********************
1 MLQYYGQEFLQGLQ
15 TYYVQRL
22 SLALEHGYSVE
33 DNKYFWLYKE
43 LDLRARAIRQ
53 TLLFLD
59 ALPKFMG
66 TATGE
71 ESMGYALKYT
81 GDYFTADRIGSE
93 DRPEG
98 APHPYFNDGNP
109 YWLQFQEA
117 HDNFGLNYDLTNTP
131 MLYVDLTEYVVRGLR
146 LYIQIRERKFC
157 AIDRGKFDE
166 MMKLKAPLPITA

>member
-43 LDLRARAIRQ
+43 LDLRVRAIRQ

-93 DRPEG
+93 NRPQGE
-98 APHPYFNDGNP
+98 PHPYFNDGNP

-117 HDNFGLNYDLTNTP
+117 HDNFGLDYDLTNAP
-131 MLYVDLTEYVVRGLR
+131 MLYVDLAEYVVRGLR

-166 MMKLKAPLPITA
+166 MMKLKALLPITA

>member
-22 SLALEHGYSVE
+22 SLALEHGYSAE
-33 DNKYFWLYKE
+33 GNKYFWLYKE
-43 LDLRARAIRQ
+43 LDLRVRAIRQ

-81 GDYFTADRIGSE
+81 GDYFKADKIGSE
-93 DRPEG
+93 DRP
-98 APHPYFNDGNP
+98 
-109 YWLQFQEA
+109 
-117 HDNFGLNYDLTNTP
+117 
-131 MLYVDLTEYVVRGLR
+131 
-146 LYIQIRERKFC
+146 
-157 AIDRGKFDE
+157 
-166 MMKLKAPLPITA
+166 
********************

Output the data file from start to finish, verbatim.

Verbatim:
1 MLQYYGQEFLQGLQ
15 TYYVQRL
22 SLALEHGYSVE
33 DNKYFWLYKE
43 LDLRARAIRQ
53 TLLFLD
59 ALPKFMG
66 TATGE
71 ESMGYALKYT
81 GDYFTADRIGSE
93 DRPEG
98 APHPYFNDGNP
109 YWLQFQEA
117 HDNFGLNYDLTNTP
131 MLYVDLTEYVVRGLR
146 LYIQIRERKFC
157 AIDRGKFDE
166 MMKLKAPLPITA

>member
-43 LDLRARAIRQ
+43 LDLRVRAIRQ

-93 DRPEG
+93 NRPQGE
-98 APHPYFNDGNP
+98 PHPYFNDGNP

-117 HDNFGLNYDLTNTP
+117 HDNFGLDYDLTNAP
-131 MLYVDLTEYVVRGLR
+131 MLYVDLAEYVVRGLR

-166 MMKLKAPLPITA
+166 MMKLKALLPITA

>member
-22 SLALEHGYSVE
+22 SLALEHGYSAE
-33 DNKYFWLYKE
+33 GNKYFWLYKE
-43 LDLRARAIRQ
+43 LDLRVRAIRQ

-81 GDYFTADRIGSE
+81 GDYFKADKIGSE
-93 DRPEG
+93 DRP
-98 APHPYFNDGNP
+98 
-109 YWLQFQEA
+109 
-117 HDNFGLNYDLTNTP
+117 
-131 MLYVDLTEYVVRGLR
+131 
-146 LYIQIRERKFC
+146 
-157 AIDRGKFDE
+157 
-166 MMKLKAPLPITA
+166 